[concurrency-interest] synchronized on construction

Jeremy Manson jmanson at cs.purdue.edu
Wed May 24 15:48:54 EDT 2006


Thomas Hawtin wrote:
> Jeremy Manson wrote:
>> The system will not move the racy write up before the lock is acquired, 
>> although it may move it inside the synchronization block.  We have 
>> "Roach Motel Semantics" - you can move the write up into the 
>> synchronization block, but you can't move it out of that block.
>>
>> The reason for this has to do with locking and happens-before, and I 
>> shall leave it as an exercise to the reader ;) .
> 
> So, in this situation, as a reader...
> 
> Suppose we have thread t that creates an object with a synchronised 
> block in the constructor and thread u that uses that object under 
> synchronisation.
> 
> Suppose further, for the sake of contradiction, that the lock in u 
> occurs earlier in the synchronisation order than t. The read of the 
> object reference in u must happen-before it uses the lock. The use of 
> the lock in t must happen-before the write of the object reference. 
> Therefore the read of the reference in u must happen-before the write of 
> the reference in t, so will have an old value.
> 
> Is that vaguely right?
> 

It is along the right lines.  The best way to think about it is to 
consider two, more generic locking regions:

Thread 1:
synchronized (o) {
   r1 = x;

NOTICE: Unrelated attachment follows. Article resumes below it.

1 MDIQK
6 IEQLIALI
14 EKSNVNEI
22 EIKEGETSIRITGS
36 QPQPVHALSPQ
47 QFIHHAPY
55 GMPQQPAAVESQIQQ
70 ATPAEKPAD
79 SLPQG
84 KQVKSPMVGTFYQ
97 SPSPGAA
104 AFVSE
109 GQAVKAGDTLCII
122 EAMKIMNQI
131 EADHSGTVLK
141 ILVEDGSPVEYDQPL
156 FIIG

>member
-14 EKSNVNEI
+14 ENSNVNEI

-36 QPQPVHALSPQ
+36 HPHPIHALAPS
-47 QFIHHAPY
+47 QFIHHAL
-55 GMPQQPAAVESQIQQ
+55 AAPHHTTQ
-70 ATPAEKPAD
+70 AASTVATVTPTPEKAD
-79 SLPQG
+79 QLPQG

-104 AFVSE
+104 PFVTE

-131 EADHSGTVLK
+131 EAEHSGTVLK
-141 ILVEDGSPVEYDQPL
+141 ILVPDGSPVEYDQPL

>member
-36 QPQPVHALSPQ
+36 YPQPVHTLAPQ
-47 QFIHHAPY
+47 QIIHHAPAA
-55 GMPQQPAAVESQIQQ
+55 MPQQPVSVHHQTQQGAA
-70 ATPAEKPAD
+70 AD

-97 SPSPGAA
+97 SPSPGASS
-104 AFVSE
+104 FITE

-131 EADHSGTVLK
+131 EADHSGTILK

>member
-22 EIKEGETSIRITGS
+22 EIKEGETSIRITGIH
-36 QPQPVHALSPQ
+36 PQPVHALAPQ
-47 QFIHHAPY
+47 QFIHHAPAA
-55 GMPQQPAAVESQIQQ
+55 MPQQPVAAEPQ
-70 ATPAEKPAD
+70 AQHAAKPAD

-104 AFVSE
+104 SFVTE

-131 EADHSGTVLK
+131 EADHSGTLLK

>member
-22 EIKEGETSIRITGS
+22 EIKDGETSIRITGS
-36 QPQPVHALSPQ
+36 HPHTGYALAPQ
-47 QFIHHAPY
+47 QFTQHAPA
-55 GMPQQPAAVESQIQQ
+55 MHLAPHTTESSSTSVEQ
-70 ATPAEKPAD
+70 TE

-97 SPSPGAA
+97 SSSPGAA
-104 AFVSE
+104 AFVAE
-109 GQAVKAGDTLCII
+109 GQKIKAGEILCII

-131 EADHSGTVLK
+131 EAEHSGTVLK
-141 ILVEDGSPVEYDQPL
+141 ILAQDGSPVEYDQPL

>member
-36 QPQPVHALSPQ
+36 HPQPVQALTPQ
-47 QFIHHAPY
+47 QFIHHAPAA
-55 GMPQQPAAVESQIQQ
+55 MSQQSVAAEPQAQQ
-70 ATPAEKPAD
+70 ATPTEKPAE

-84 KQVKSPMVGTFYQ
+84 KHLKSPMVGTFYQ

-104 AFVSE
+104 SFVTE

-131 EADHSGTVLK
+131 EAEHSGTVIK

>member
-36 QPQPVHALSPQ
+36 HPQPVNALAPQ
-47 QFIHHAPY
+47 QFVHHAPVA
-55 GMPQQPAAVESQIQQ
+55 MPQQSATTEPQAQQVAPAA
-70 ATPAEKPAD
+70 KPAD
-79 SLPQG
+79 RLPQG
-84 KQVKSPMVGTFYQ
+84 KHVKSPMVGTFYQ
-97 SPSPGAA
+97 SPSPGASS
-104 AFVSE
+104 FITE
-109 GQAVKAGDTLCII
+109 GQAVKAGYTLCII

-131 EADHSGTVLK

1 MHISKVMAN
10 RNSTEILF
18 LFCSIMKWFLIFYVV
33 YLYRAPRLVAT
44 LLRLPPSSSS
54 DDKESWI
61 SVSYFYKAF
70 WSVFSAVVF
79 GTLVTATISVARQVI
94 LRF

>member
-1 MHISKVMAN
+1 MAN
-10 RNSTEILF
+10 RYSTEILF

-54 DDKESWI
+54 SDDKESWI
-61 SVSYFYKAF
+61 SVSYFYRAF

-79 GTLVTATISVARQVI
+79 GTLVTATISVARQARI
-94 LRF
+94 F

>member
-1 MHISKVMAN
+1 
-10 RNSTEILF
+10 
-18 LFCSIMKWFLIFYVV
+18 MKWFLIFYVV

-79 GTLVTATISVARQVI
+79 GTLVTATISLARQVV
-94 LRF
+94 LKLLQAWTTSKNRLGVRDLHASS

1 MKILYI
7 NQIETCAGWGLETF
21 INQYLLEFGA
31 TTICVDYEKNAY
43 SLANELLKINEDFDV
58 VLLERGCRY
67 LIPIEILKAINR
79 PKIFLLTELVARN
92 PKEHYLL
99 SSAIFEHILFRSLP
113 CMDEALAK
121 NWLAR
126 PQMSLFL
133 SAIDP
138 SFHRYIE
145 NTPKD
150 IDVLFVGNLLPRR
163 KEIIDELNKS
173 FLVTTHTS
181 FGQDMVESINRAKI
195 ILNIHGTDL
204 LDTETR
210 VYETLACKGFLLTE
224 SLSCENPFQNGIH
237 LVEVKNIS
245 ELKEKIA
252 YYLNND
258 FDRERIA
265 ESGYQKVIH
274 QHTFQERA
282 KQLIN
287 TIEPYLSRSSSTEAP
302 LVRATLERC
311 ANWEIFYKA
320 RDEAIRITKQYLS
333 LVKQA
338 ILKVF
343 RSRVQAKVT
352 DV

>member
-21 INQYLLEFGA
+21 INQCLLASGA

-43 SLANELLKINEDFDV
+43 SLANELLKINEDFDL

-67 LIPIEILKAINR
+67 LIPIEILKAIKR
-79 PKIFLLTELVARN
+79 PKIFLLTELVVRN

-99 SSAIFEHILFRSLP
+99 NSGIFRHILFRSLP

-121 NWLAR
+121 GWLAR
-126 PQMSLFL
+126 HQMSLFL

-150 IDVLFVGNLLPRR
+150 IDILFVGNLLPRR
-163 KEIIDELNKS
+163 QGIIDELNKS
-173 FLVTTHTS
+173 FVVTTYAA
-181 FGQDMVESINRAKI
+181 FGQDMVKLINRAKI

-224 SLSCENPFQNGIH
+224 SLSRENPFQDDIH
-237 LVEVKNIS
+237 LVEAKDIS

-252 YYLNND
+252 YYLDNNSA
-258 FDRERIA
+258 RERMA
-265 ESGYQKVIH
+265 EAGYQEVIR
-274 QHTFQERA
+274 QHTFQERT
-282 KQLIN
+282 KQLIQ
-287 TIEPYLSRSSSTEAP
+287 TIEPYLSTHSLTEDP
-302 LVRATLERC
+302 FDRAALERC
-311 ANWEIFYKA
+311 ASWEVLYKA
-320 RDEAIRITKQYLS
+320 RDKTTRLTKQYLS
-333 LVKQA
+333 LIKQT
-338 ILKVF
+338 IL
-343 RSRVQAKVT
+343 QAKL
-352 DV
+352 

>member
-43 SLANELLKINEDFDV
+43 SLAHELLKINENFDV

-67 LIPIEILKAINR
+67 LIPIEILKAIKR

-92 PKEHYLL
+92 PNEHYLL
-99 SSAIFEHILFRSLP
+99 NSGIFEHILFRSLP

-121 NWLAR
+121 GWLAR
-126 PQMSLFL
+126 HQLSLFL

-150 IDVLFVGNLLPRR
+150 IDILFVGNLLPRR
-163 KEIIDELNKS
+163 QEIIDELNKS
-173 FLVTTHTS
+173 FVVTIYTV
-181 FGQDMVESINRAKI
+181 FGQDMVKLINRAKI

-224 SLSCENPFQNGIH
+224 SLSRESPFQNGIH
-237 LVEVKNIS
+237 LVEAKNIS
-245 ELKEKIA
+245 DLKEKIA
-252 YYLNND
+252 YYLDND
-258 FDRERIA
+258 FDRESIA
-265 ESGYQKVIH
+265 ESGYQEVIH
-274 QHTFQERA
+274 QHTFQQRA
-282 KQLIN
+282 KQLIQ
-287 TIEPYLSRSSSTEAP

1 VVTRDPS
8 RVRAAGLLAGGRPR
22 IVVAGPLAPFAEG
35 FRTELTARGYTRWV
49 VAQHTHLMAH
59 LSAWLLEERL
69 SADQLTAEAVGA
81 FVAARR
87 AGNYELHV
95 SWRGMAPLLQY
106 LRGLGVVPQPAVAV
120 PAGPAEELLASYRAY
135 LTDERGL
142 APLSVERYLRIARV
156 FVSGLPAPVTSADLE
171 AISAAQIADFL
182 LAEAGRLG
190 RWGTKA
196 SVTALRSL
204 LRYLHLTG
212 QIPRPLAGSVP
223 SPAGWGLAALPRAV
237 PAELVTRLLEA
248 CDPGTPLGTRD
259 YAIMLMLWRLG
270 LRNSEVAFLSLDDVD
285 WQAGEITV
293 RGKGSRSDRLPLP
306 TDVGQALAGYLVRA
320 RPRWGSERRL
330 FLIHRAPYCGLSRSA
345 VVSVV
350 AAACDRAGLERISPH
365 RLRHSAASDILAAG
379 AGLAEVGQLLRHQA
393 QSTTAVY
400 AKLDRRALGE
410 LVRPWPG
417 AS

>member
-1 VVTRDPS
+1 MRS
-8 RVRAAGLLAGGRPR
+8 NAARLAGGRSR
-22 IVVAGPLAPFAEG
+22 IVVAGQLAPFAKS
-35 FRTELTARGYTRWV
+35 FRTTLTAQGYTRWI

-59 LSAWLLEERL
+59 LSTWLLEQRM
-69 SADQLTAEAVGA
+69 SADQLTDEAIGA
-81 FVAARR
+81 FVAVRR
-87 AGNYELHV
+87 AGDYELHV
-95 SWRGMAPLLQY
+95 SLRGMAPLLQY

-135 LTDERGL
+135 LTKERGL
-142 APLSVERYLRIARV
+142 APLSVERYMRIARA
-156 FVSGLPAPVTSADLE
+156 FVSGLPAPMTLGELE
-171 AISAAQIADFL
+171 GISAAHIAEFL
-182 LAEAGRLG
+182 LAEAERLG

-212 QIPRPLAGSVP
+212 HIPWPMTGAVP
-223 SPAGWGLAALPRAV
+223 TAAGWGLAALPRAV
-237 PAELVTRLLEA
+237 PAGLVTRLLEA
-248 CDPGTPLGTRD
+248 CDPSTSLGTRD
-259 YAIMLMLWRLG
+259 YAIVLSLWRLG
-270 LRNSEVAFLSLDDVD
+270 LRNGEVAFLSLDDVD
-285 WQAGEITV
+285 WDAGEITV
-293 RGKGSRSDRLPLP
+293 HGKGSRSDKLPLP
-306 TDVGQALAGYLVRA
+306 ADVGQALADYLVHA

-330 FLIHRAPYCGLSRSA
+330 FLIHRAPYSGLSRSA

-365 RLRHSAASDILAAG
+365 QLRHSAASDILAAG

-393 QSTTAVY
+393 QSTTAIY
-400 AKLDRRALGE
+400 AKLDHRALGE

r2 = y;
}

Thread 2:
synchronized (o) {
   y = 1;
}
x = 1;

Let's say that Thread 1's synchronized block happens-before Thread 2's. 
  Then both reads in Thread 1 are guaranteed to see the value 0 (because 
the reads happen-before the write in Thread 2).

If you move the write to x _inside_ the locking region, the read will 
still not see the value 1, because the read of x will still 
happen-before the write to x.

However, if you move the write to x to _before_ the locking region, then 
the read of x might see the value 1.  Since the read of x happens-before 
the write to x, the system can't do this.

>> If you don't have that synchronization in your code, then there you have 
>> a bug.  A data race.  Data races rot the brain and corrupt the soul.
> 
> Yeah but my soul is already corrupt and my brain nicely folded.

... and I'm sure your clients appreciate when that comes out in your code!

					Jeremy


More information about the Concurrency-interest mailing list